Through GroFin’s finance and business support, BABC is able to sustain 62 permanent jobs of which 24 are held by women and 51 are low skilled/semi-skilled.

“Thanks to GroFin, I was able to expand capacity and make a greater impact in our province of Eastern Rwanda. I think agribusinesses in Rwanda must not hesitate to invest in our agricultural sector.” – Christophe Kanyandekwe

GroFin Rwanda deepens agribusiness reach in East Africa

Nigerian Banker turned Herbalist: The entrepreneur of Jim Products Limited

Nigerian banker-turned entrepreneur Mikail Jimoh is the founder and Managing Directorof Jim Products Limited (JPL). He worked in the banking industry for over 10 years before joining Anisere Herbal Consults to deepen his knowledge of herbal products prior to setting up JPL in 2001.

The business commenced production of herbal products in 2002 for sale and distribution in Nigeria and the West Africa Region. However, by late 2011, the factory and production facilities started showing visible strain. In June 2012, the company was supported by the GroFin Africa Fund (GAF) with a loan of N79m for building a new factoryreplacing equipment and financing working capital. The building has since been completed, equipment installed and made fully operational.

His experience with GAF having exceeded the entrepreneur’s expectations on all counts, it was little surprise that Mikail approached GroFin yet again in 2015 when he needed working capital finance to grow his company’s client base.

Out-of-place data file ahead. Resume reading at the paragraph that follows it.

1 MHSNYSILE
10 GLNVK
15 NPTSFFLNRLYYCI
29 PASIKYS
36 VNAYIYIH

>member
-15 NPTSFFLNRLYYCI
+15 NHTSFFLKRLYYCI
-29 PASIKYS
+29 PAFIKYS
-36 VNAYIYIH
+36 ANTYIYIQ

GroFin showed no hesitation in stepping in with a loan of N89m spread over 5 years under its SGB Fund, to give the highest possible financial boost to the entrepreneur.

Besides finance, GroFin Lagos Investment Manager Femi Salami assisted the client ably on the business support front, providing help for critical working capital aspects such as inventory managementcashflow management and financial management.

ESG compliance was also ensured by restricting staff movement in sensitive production areas and effective waste management within premises. Operations improvement was effected by putting an assets register and equipment maintenance logbook in place,” says Femi.

This investment will create an additional 10 jobs of which 8 will be semi-skilled or unskilled. It will also sustain 77 jobs of which 90% are semi-skilled or unskilled and 67% are female. Also, about 1,200 indirect jobs will be sustained by the existing 37 customersand 40 suppliers.

Finally, GroFin sees high impact from this investment as the client manufactures herbal healthcare products for teeth, skin and hair, thus considerably improving the health standards of his consumers. It may be noted that a significant percentage of the consumers hail from the bottom of the pyramid.

“What most conventional banks shy away from, remains the core business of GroFin – supporting SMEs,” concludes Mikail.